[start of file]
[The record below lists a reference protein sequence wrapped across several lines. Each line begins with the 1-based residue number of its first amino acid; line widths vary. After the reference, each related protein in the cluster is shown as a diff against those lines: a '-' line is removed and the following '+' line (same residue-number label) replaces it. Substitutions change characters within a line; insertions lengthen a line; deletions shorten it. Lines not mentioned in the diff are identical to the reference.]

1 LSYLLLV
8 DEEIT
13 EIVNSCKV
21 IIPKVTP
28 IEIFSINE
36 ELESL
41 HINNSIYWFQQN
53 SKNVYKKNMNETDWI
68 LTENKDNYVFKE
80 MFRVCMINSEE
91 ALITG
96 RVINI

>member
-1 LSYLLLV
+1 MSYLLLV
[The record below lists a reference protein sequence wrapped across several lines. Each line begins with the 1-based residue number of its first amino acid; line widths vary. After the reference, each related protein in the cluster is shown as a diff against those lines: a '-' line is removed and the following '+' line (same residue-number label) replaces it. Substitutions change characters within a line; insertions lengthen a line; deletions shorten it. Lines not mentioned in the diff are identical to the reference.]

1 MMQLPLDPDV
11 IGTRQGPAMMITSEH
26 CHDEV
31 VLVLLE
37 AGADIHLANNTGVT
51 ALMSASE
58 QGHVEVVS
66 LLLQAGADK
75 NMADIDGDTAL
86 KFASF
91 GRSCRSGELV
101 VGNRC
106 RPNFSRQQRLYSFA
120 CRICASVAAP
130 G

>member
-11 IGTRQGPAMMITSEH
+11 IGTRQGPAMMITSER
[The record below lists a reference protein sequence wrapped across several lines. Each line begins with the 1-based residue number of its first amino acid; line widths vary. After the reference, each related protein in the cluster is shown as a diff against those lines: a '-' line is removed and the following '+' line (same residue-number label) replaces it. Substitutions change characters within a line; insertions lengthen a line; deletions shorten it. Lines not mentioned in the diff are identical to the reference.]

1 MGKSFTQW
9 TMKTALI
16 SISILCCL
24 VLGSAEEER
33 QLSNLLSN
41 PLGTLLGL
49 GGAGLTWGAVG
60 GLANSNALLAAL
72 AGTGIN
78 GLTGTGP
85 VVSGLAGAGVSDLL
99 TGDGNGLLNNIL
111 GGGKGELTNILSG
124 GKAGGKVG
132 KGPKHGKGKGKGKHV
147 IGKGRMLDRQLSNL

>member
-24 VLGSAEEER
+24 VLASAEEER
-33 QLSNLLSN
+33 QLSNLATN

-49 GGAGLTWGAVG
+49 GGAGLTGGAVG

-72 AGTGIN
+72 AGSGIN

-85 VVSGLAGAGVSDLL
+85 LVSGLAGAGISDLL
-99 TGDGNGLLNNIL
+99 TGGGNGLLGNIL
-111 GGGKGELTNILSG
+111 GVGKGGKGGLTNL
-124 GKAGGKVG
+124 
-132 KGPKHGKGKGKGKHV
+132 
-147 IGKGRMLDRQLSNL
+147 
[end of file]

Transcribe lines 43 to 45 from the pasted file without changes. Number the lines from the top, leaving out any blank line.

49 GGAGLTWGAVG
60 GLANSNALLAAL
72 AGTGIN